JOHANNESBURG — A mine dam wall collapse in South Africa’s Free State province swept away houses and cars on Sunday, the provincial government said, killing three people and injuring another 40.
The disaster occurred in the mining town of Jagersfontein at around 0600 local time (0400 GMT), the government said, forcing officials to evacuate scores of residents to nearby farms.
Three bodies have been recovered, while 40 people, including one pregnant woman and four individuals with fractured limbs, have been taken to hospitals for treatment.
The government said in a statement that search and rescue efforts are continuing at the dormant diamond mine, which was once owned by De Beers, a unit of Anglo American.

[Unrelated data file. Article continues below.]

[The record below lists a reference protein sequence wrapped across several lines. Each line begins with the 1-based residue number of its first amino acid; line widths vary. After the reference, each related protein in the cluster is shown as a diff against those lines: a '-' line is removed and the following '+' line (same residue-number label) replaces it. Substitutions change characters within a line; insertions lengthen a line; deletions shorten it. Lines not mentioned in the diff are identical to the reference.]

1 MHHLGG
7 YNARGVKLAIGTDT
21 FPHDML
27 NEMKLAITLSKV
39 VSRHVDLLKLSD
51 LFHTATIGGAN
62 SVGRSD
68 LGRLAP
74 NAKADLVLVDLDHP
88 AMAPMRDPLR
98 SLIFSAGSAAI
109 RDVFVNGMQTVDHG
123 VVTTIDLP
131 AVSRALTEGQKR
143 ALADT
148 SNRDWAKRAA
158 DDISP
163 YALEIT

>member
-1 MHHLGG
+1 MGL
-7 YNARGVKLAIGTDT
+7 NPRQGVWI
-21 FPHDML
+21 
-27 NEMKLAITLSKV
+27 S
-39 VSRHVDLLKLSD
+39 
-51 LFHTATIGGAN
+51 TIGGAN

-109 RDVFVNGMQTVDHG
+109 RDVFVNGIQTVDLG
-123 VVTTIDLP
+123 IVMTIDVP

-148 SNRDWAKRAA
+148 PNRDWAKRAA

“A detailed report on the circumstances surrounding the incident will be released upon compilation,” the office of the Free State Premier said.
State-owned power utility Eskom said in a separate statement it lost bulk electricity supply in the area when its Rietkuil substation was engulfed by mud and aims to restore supply to the Jagersfontein mine before the end of the day.
“It is impossible to estimate when supply will be restored or to determine the extent of the damage,” Eskom said.
The flooding damaged cellphone towers, hitting communications, and affected drinking water, while some roads were cut off. Many sheep have also been washed away, non-governmental organization, Gift of the Givers said.
De Beers said at the time of the sale of the Jagersfontein mine and tailings in 2010 to Superkolong Consortium, which comprised of black investors, that it had produced some of the world’s largest gems when operating between 1870 and 1971. (Reporting by Nqobile Dludla and Wendell Roelf; Editing by Alexander Smith)